means for converting the analog signal to a digital signal;
means for storing the digital signal;
means for filtering the digital signal;
means for interpreting the filtered digital signal as discrete values;
retry-mode means for interpreting a new signal comprising an average that is determined responsive to a group of signals, the group of signals comprising one or more stored signals and a current signal;
means for determining whether the discrete values are adequately indicated based on output of the means for interpreting, initiating the retry-mode means when the discrete values are not adequately indicated, and determining whether the discrete values are adequately indicated from the interpretation of the new signal by the retry-mode means based on a measurement of differences between hard decisions indicated by the new signal and hard decisions indicated by the current signal;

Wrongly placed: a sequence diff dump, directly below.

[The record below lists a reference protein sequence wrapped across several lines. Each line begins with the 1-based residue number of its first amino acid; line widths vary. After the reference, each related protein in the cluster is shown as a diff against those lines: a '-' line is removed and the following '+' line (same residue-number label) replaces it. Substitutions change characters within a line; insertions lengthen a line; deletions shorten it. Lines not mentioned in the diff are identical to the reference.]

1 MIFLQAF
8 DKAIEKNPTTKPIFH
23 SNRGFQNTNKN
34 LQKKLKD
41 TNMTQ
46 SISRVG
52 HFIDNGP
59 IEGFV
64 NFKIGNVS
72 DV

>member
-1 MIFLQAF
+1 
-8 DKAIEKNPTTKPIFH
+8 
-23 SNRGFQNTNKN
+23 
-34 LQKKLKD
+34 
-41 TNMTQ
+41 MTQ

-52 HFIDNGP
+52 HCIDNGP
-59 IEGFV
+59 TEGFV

means for providing a signal quality metric that governs which signals are averaged; and
means for using the signal quality metric to selectively exclude the corresponding signal from the average.
50. The apparatus of claim 49, wherein the means for receiving comprises means for receiving a read signal from a storage medium.
51. The apparatus of claim 49, wherein the means for storing comprises means for buffering the digital signal.
52. The apparatus of claim 49, wherein the means for storing comprises means for buffering the filtered digital signal.
53. The apparatus of claim 49, wherein the means for filtering comprises a finite impulse response (FIR) digital filter.
54. The apparatus of claim 49, wherein the retry-mode means for interpreting comprises a Viterbi detector.
55. The apparatus of claim 49, further comprising means for causing the stored signal to be an averaged input signal when two or more signals are obtained in a retry mode.
56. An apparatus comprising:
means for receiving a signal, wherein the signal comprises an analog signal;
means for converting the analog signal to a digital signal;
means for filtering the digital signal;
means for interpreting the filtered digital signal as discrete values;